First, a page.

Using an Interactive Voice Response Telephone System in the Assessment and Management of Symptoms in Advanced Lung Cancer Patients Receiving Chemotherapy
You will be asked to complete several questionnaires during a visit to the Thoracic Clinic.
These questionnaires measure physical and emotional symptoms, and quality of life.
Completing the questionnaires takes about 30-45 minutes. The research nurse will also teach
you how to use the telephone system for reporting symptoms. You will tell the research nurse
when the most convenient times for the telephone calls and the telephone system will be set
up to call at those times.
It is not clear at this time whether the telephone symptom evaluation is better than the
usual plan that doctors and nurses follow for asking about symptoms. For this reason, you
will be randomly picked (as in the toss of a coin) to be in one of two groups. The chance of
being in either one of the two programs is about equal.
Half of the patients will be assigned to the "telephone assessment system plus triage"
group. If you are assigned to this group, you will report symptoms to the telephone system
and the doctor or nurse at M.D. Anderson will be notified when a symptom is severe. You will
also be encouraged to report all symptoms to their doctor and nurse at M.D. Anderson.
Half of the patients will be assigned to the "telephone assessment only" group. If you are
assigned to this group, your symptom information will only be given through the telephone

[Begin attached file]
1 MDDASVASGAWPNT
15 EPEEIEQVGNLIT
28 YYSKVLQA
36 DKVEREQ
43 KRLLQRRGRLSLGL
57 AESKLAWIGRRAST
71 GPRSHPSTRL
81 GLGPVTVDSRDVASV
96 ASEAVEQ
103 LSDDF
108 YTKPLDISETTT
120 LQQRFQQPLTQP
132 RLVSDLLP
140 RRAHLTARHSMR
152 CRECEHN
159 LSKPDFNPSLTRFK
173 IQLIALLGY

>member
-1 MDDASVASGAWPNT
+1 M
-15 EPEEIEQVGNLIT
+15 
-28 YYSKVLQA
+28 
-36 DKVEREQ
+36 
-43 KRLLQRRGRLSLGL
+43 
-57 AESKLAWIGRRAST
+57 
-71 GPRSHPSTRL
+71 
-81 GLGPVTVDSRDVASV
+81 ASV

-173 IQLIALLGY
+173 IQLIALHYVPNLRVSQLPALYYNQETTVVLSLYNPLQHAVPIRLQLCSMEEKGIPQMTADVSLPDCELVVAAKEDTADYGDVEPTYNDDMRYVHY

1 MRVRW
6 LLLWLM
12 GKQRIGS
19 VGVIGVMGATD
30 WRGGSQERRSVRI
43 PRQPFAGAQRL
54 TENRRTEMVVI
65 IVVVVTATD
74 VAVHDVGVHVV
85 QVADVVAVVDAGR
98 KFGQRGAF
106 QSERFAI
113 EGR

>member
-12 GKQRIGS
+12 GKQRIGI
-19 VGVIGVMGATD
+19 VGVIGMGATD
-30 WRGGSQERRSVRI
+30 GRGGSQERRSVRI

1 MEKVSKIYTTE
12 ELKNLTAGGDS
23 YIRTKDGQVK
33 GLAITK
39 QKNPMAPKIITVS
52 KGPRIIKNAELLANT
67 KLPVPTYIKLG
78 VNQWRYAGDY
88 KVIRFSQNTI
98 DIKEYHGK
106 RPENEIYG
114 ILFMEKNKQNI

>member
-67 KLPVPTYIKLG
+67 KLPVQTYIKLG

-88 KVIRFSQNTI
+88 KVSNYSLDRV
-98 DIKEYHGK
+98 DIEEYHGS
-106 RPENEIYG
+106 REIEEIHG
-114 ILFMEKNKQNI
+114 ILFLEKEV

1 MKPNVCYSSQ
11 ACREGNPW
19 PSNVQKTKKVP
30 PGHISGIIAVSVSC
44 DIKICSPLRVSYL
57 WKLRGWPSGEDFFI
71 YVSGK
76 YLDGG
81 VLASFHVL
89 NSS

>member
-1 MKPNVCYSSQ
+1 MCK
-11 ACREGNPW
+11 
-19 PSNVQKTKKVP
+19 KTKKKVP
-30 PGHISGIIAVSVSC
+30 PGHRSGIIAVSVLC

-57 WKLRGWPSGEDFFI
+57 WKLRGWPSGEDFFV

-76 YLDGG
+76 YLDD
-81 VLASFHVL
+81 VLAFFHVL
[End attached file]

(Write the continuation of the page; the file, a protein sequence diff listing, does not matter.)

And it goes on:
system. You will also be encouraged to report all symptoms directly to your doctor and
nurse at M.D. Anderson. Your physician may request information from the telephone system.
If you are assigned to this "telephone assessment only" group, the telephone system will
call you twice a week during 2 cycles of chemotherapy. It is programmed to ask you to rate
your symptoms and how much the symptoms interfere in your life. Rating symptoms using the
telephone system takes less than five minutes for each call.
After each chemotherapy cycle, you and patients in both groups will be asked to fill out
questionnaires during a clinic visit. The questionnaires are used to measure emotional
symptoms and quality of life. Completing the questionnaires takes about 15-30 minutes. Your
medical charts will also be reviewed and information collected about medical history.
If you have agreed to participate in the companion caregiver study, the study staff will use
your demographic and clinical data to study the influence of your symptoms on your
caregiver's physical and mental health.
This is an investigational study. About 100 will be enrolled at M.D. Anderson Cancer
Center. A total of 136 patients will take part in this multicenter study.
Allocation: Randomized, Endpoint Classification: Efficacy Study, Intervention Model: Parallel Assignment, Masking: Open Label, Primary Purpose: Supportive Care
Ratio of Number of Alerts Generated by Symptom Distress Over the Number of Available Assessments
Total number of alerts generated by symptom exceeding prespecified threshold for 7 symptoms - pain, fatigue, nausea, cough, constipation, vomiting and shortness of breath (Ratio alerts/number of assessments using IVR telephone triage/feedback versus IVR only). Reporting 0-10 severity scale of MD Anderson Symptom Inventory from 0 (symptom not present) to 10 (symptom bad as imagine it could be). Thresholds set at 4 on scale for all symptoms except shortness of breath and constipation where threshold set at 2. More than one symptom alert may appear per assessment causing ratio values to exceed 1.
Baseline to end of first chemotherapy cycle (generally chemotherapy and 1 assessment of response within 6-8 weeks)
Charles Cleeland, PhD
M.D. Anderson Cancer Center
United States: Institutional Review Board
|UT MD Anderson Cancer Center||Houston, Texas 77030|